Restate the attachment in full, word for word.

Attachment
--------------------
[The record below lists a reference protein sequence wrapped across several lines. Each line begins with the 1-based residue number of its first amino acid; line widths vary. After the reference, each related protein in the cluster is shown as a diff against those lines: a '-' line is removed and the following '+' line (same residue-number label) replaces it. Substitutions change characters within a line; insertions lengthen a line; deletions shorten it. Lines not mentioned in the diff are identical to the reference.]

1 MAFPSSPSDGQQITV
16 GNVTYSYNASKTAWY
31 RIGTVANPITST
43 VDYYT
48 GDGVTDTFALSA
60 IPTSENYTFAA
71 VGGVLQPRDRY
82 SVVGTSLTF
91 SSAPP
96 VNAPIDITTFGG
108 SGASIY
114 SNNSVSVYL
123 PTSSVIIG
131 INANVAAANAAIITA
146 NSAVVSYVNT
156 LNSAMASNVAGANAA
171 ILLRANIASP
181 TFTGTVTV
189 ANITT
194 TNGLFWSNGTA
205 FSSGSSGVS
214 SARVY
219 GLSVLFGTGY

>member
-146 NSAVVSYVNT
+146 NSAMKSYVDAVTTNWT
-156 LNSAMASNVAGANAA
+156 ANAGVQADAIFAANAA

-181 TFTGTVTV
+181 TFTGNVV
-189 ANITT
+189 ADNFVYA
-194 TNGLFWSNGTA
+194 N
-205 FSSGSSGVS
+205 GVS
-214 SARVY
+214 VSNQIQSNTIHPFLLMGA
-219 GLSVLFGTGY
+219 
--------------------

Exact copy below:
[The record below lists a reference protein sequence wrapped across several lines. Each line begins with the 1-based residue number of its first amino acid; line widths vary. After the reference, each related protein in the cluster is shown as a diff against those lines: a '-' line is removed and the following '+' line (same residue-number label) replaces it. Substitutions change characters within a line; insertions lengthen a line; deletions shorten it. Lines not mentioned in the diff are identical to the reference.]

1 MAFPSSPSDGQQITV
16 GNVTYSYNASKTAWY
31 RIGTVANPITST
43 VDYYT
48 GDGVTDTFALSA
60 IPTSENYTFAA
71 VGGVLQPRDRY
82 SVVGTSLTF
91 SSAPP
96 VNAPIDITTFGG
108 SGASIY
114 SNNSVSVYL
123 PTSSVIIG
131 INANVAAANAAIITA
146 NSAVVSYVNT
156 LNSAMASNVAGANAA
171 ILLRANIASP
181 TFTGTVTV
189 ANITT
194 TNGLFWSNGTA
205 FSSGSSGVS
214 SARVY
219 GLSVLFGTGY

>member
-146 NSAVVSYVNT
+146 NSAMKSYVDAVTTNWT
-156 LNSAMASNVAGANAA
+156 ANAGVQADAIFAANAA

-181 TFTGTVTV
+181 TFTGNVV
-189 ANITT
+189 ADNFVYA
-194 TNGLFWSNGTA
+194 N
-205 FSSGSSGVS
+205 GVS
-214 SARVY
+214 VSNQIQSNTIHPFLLMGA
-219 GLSVLFGTGY
+219 